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  • Writer's pictureAlexandros Nikolaos Balamotis

Terminology of the Stanislavski system

The Stanislavski system is a big and strange affair (see here why.) Today there are various approaches and offshoots of the Russian system started by Konstantin Sergeyevich Stanislavski. My own contact with the system came from my teacher in directing Katie Mitchell who studied the technique with Lev Dodin, who studied with Boris Zon, who was a student of Konstantin Stanislavski.

Below is an epigrammatic list of some of the basic terms of the system. I have divided them into two categories (rehearsal and training) without this division being strict. The tools of the system feed into each other, helping each other. Usually the limited rehearsal time does not allow time to train an actor in all the elements of the system. That's why I put in the Rehearsal category, those that are usually more applicable in the rehearsal process. Understanding the terms requires practice and study.

For the rehearsal

Intention/objective: what I wish to achieve as a role within a unit/event. My need. It's always about the other character(s) in the scene.

Super objective: what I want throughout the play.

Obstacle: what I have to overcome to achieve the objective.

Action: the way to achieve my objective. It is divided into internal action, external/physical action, verbal action.

Through action: the sum of a character's actions to achieve their super objective.

Given circumstances: divided into spatial, temporal, and biographical (who, where, when.) There are also the Immediate Circumstances (or the small circle of circumstances.)

Event: initial, main, unexpected. Something that changes my intention and action.

Active analysis: a rehearsal methodology.

Etude: improvised dramaturgy. A tool for studying and embodying a playwright's work.

B plan: the cargo I carry as a character, through my personal given circumstances. It is affected and changed during the project.

Inner monologue: what I say in my head during the scene, and how it fuels my actions.

For the training of the actor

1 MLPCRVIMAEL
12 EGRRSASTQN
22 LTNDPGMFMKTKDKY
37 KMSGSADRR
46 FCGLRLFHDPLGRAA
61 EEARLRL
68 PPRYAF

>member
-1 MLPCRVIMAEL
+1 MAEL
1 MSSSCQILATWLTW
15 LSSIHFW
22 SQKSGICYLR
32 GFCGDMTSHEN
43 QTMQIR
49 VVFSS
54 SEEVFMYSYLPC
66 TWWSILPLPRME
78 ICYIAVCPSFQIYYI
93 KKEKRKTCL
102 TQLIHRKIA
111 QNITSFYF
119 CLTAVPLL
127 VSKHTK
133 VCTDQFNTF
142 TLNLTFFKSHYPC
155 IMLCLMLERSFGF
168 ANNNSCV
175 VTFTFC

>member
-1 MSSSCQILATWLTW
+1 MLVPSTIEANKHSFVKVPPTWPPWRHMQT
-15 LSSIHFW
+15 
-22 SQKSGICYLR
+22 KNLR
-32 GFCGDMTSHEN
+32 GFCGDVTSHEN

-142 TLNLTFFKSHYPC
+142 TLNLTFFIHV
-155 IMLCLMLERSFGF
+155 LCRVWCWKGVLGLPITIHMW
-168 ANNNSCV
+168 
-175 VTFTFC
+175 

Imagination: the ability to treat hypothetical situations as if they were real.

Rays: the way of non-verbal and extra-corporeal communication on stage.

Free body and voice: the achievement of a competent body/vocal instrument, free from tightness and tension.

Tempo-rhythm: our rhythm, both mental and physical, the speed of everything around us and what we do.

Concentration – Attention: the internal (concentration) and external (attention) skill of the actor to focus unhindered on the objective and the action on stage.

Psychophysical: the combination of thought and action. The harmonious cooperation of what we think and do.

Belief: the actor's psychophysical ability to honestly commit to the given circumstances and actions.

Discipline: the control of physical, mental and spiritual abilities to achieve the creative condition of the actor.

Inspiration: the achievement of a full creative state in which the actors truly live the life of the role on stage.

Stage ethics: the behavior on and off stage of an artist.

Germ: (or seed of a character.) A core quality of a character around which we build the role during rehearsals.


Maria Knebel, Active Analysis, 2021, Taylor & Francis Group.

Bella Merlin, The Complete Stanislavsky Toolkit, 2007, Nick Hern Books Limited.

Katie Mitchell, The Director’s Craft: A Handbook for the Theatre, 2009, Routledge.

Nick O'Brien, Stanislavski in Practice: Exercises for Students, 2011, Routledge.

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